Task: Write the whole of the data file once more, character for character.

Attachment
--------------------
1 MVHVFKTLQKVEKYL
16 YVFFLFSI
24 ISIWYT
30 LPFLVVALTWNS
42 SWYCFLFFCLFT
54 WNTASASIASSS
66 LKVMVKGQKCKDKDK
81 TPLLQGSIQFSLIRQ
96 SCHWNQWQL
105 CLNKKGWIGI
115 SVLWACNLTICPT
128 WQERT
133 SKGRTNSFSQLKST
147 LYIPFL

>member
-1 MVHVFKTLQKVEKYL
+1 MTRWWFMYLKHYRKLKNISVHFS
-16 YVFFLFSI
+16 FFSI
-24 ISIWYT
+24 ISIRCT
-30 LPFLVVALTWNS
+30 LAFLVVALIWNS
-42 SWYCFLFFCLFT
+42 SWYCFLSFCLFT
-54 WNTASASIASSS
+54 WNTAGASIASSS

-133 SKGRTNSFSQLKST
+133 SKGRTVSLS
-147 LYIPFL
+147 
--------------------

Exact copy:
1 MVHVFKTLQKVEKYL
16 YVFFLFSI
24 ISIWYT
30 LPFLVVALTWNS
42 SWYCFLFFCLFT
54 WNTASASIASSS
66 LKVMVKGQKCKDKDK
81 TPLLQGSIQFSLIRQ
96 SCHWNQWQL
105 CLNKKGWIGI
115 SVLWACNLTICPT
128 WQERT
133 SKGRTNSFSQLKST
147 LYIPFL

>member
-1 MVHVFKTLQKVEKYL
+1 MTRWWFMYLKHYRKLKNISVHFS
-16 YVFFLFSI
+16 FFSI
-24 ISIWYT
+24 ISIRCT
-30 LPFLVVALTWNS
+30 LAFLVVALIWNS
-42 SWYCFLFFCLFT
+42 SWYCFLSFCLFT
-54 WNTASASIASSS
+54 WNTAGASIASSS

-133 SKGRTNSFSQLKST
+133 SKGRTVSLS
-147 LYIPFL
+147 